Five more Olympic champions will be decided on the fifth day of athletics at the Rio 2016 Olympic Games. Here’s what to look out for among the medal events and beyond.
Morning medals decided in the field
The men’s triple jump final (09:50) is the day’s first medal event. Favourite Christian Taylor needed just one effort to make it through qualifying, which he topped with 17.24m. The US jumper won gold at the IAAF World Championships Beijing 2015 with the second-best jump in history and is attempting to defend the title he won in 2012.
Teammate Will Claye took silver in 2012, but prevailed over Taylor at the US Olympic Trials to make it to Rio. He was third best in qualifying with 17.05m, which was five centimetres short of world indoor champion Dong Bin’s single effort to make the final.
Sandra Perkovic leads the discus world list this year with a best of 70.88m and is favourite to win her second gold in the final, which starts at 11:20. The Croatian was best in qualifying, although her 65.38m was a nervy third rounder, coming after two fouls in a rain-effected session.
That’s a reminder that throws competitions are never forgone conclusions. Perkovic ‘only’ took world silver in 2015 after repeatedly throwing into the net. Denia Caballero profited for gold on that day. The Cuban was third best in qualifying here. Her countrywoman, Yaime Perez, is the second-best thrower of 2016 and was comfortably through to the final.
The German trio of Julia Fischer, Shanice Craft and Nadine Muller were 2-3-4 at the recent European Championships (behind Perkovic) and could all snare a medal, as could 2009 world champion Dani Samuels, who was second best in qualifying.
The first action of the day will see new Olympic 10,000m champion and world record-holder Almaz Ayana run for a place in the 5000m final (09:30). Women’s pole vault qualifying starts at 09:45 and will see a crop of young, talented vaulters attempt to book places in Friday’s final.
There are also round-one races in the men’s 1500m (10:30) and 200m (11:50) and the women’s 100m hurdles (11:05).
High jump, hurdles and the metric mile finals highlight evening session
In the evening session, the men’s high jump final gets the battle for medals under way at 20:30.
It is a field that contains three athletes capable of 2.40m or more, and four athletes who have stood on the Olympic podium before.
The 2.40m men are Bogdan Bonderenko, Derek Drouin and Mutaz Essa Barshim, though only the latter has achieved the mark this season. Bonderenko is the 2013 world gold medallist, Drouin the 2015 world champion. All three suffered no failures in qualifying and should be around when the bar pushes toward the medal-deciding heights.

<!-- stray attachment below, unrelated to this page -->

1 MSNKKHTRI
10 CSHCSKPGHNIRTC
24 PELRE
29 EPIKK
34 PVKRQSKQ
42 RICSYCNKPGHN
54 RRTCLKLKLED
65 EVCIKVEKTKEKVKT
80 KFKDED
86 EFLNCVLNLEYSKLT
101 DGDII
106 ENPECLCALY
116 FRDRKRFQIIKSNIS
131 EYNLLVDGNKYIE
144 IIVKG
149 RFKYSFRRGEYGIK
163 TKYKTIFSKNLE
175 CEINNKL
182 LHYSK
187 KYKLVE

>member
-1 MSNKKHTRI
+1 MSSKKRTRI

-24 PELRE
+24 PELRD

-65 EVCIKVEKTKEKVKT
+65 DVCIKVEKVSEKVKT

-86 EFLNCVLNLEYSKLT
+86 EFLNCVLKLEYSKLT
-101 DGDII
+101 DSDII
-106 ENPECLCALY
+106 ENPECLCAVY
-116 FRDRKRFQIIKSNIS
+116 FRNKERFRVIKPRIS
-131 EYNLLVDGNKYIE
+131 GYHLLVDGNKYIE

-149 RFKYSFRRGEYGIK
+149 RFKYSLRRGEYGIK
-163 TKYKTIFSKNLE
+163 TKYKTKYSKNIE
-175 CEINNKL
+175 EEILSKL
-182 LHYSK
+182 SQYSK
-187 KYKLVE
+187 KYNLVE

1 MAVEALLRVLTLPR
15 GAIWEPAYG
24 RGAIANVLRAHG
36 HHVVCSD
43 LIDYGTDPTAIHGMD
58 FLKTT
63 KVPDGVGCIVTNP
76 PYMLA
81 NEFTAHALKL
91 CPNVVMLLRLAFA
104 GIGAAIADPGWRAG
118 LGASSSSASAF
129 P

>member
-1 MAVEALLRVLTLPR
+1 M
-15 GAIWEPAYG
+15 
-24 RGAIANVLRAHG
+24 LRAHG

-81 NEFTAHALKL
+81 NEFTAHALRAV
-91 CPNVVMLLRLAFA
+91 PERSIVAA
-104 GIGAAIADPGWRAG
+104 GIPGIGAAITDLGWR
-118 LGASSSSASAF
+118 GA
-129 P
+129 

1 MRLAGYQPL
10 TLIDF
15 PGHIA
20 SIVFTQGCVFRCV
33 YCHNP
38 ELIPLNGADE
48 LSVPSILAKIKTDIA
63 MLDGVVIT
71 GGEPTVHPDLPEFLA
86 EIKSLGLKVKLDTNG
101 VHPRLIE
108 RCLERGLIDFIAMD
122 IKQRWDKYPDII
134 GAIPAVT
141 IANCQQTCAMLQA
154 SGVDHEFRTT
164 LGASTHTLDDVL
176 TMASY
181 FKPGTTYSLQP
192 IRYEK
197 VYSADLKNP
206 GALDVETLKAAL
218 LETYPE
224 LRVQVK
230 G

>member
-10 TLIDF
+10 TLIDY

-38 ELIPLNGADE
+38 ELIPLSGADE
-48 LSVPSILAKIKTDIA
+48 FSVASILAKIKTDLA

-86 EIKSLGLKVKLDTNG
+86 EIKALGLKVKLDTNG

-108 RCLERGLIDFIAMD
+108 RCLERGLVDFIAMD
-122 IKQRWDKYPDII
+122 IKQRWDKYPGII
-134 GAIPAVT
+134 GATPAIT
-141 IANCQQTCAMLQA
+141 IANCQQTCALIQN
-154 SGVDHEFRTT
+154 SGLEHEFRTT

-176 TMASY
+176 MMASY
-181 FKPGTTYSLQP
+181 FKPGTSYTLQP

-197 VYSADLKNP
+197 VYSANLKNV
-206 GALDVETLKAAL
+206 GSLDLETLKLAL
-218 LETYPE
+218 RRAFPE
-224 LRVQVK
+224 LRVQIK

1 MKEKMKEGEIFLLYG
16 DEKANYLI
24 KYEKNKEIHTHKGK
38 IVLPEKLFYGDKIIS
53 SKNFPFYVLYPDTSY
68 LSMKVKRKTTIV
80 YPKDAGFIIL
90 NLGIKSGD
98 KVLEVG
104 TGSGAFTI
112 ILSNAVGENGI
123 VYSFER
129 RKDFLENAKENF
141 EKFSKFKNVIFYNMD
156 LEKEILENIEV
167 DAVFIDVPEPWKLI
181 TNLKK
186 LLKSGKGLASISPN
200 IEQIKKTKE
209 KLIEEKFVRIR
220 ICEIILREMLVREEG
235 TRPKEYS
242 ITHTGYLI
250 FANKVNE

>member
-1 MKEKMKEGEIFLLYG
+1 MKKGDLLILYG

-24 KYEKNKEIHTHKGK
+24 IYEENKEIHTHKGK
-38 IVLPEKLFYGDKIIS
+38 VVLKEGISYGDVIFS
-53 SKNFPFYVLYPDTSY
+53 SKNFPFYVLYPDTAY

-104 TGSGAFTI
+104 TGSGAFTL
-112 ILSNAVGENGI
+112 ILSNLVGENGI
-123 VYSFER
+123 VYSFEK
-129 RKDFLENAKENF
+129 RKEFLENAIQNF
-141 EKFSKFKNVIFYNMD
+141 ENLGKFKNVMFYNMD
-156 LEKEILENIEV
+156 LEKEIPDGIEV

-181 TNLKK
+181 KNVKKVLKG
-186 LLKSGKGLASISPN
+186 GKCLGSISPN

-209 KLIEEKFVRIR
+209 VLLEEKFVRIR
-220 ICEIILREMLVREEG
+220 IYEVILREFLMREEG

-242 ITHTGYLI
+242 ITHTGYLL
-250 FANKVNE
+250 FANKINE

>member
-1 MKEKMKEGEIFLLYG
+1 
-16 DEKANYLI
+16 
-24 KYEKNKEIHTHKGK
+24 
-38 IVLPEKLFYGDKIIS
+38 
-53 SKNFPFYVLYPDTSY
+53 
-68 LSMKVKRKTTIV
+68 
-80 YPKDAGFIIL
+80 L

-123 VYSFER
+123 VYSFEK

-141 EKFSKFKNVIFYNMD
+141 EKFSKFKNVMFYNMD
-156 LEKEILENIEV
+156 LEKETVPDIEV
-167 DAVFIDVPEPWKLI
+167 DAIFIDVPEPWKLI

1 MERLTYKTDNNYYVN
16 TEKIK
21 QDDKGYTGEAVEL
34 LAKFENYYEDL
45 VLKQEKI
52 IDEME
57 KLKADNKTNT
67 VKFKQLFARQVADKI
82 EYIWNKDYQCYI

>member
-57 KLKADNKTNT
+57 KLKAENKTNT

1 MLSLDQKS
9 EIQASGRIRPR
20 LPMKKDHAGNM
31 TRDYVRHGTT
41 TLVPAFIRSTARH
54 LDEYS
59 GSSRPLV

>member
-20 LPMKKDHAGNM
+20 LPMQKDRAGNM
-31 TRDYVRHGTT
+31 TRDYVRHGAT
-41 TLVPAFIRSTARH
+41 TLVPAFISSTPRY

Olympic silver medallist Erik Kynard has a best of 2.35m this season and had only one failure en route to the final. Robbie Grabarz, who shared bronze in 2012 with Drouin and Barshim, has been resurgent this season. He put three seasons of injury woe behind him with world indoor silver in March and European silver in July.
Bahamas’ Donald Thomas and Syrian Majd Eddin Ghazal have set personal bests of 2.37m and 2.36m respectively this year. With world indoor champion Gianmarco Tamberi out injured and world bronze medallist Zhang Guowei failing to make the final, they can look towards the medal places with some optimism.
In the evening’s first track final, Genzebe Dibaba will go after her first Olympic medal in the 1500m (at 22:30). The Ethiopian is the world champion and world record-holder over the distance, but injuries have disrupted her preparation. And despite being fastest in the semi-finals (4:03.06), she is not the favourite for gold.
Kenya’s Faith Kipyegon is. She won her semi-final in the third-fastest time overall and is unbeaten so far in 2016. Though the 22-year-old had to settle for silver behind Dibaba last year, she is full of confidence after setting two national records this year.
World indoor champion Sifan Hassan was second fastest in the semis but three races in four days might affect the Dutchwoman’s medal hopes. She ran out of gas in the last laps of the European Championships and at the IAAF Diamond League meeting in London, where Laura Muir overtook her for a stunning British record 3:57.49.
US pair Jenny Simpson and Shannon Rowbury both looked comfortable in the semis and can be expected to feature near the front of the pack.
Rounding off the evening’s schedule at 22:45 is the final of the men’s 110m hurdles after the semi-finals earlier in the evening (20:40). The athletes will hope for better conditions than the torrential rain that accompanied the heats.
Omar McLeod was fastest in the wet, winning his heat in 13.27. He is the world indoor champion, has the fastest time in the world this year and aims to win Jamaica’s first gold in this event.
Orlando Ortega is trying to win Spain’s first gold in this event as well. He was sixth in 2012 and tuned up for Rio with a 13.04 national record. He was fourth fastest in qualifying behind USA’s Ronnie Ash and France’s European champion Dimitri Bascou. Both nations will be hopeful of at least a medal, with Devon Allen and Jeff Porter of USA and Pascal Martinot Lagarde of France also having good hopes of advancing from the semi-finals.
In the evening session’s non-medal-deciding events, finalists will be decided in the women’s javelin, long jump, 400m hurdles and 200m, while the men’s 200m sprinters will be back out for their semi-finals after their morning heats.
Thomas Byrne for the IAAF